With the Supreme Court ruling that Aereo’s business model is illegal — that it can’t grab broadcast television from the airwaves and pipe them over the internet — the question is: what will happen to the fledgling live-TV-over-the-internet industry that Aereo represented?
One cable industry market research analyst is hopeful that it will not just survive but thrive and that Aereo’s technology, if not its business model, will help. So says Stephen Beck, founder of cg42, which recently released a study on the frustrations of U.S. cable company customers.
The cable companies were actually quietly rooting for Aereo. Although Aereo competed with them, if the Supreme Court ruled that it was legal, they might have copied its technology, they said. That would have saved them billions of dollars in fees they pay every year to broadcasters for the right to carry their TV channels over cable.
So Beck thinks that even though Aereo can’t continue to operate as is, the concept will be resurrected somehow.
BI: Is Aereo dead?
Stephen Beck: Aereo is far from dead. Ultimately, a small, 2-year-old company that had the potential to make a few waves, just got shelved and consumers are the ones to suffer as their choices are further curtailed. But this is very much the beginning of people questioning the business model of the cable companies — models that are highly frustrating and ripe for innovation, as we’ve seen in our recent study of 3,000 consumers of the top 5 cable providers.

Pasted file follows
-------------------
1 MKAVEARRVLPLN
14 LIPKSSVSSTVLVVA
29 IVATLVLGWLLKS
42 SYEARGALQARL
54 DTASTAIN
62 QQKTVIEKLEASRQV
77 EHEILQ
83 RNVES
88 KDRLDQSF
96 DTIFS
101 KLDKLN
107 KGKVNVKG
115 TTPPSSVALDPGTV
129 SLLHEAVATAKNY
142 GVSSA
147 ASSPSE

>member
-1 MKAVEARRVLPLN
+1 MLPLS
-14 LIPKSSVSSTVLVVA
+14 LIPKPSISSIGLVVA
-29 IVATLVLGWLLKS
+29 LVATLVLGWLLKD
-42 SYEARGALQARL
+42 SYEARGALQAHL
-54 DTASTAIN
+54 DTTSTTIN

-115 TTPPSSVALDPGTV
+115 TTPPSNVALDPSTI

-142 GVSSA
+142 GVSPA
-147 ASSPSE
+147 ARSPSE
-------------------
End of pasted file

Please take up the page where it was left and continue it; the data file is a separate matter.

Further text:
BI: How would Aereo come back from this?
SB: Although its current incarnation isn’t sustainable given the Supreme Court’s decision, the technology it has built remains extremely valuable. Aereo is likely to continue looking for ways to monetise their assets as they evaluate next steps.
BI: Is it possible for other startups to offer live TV over the internet services?
SB: We do not believe that live TV over the internet is dead. We expect a wide range of companies to continue to innovate and experiment with new business models and customer experiences.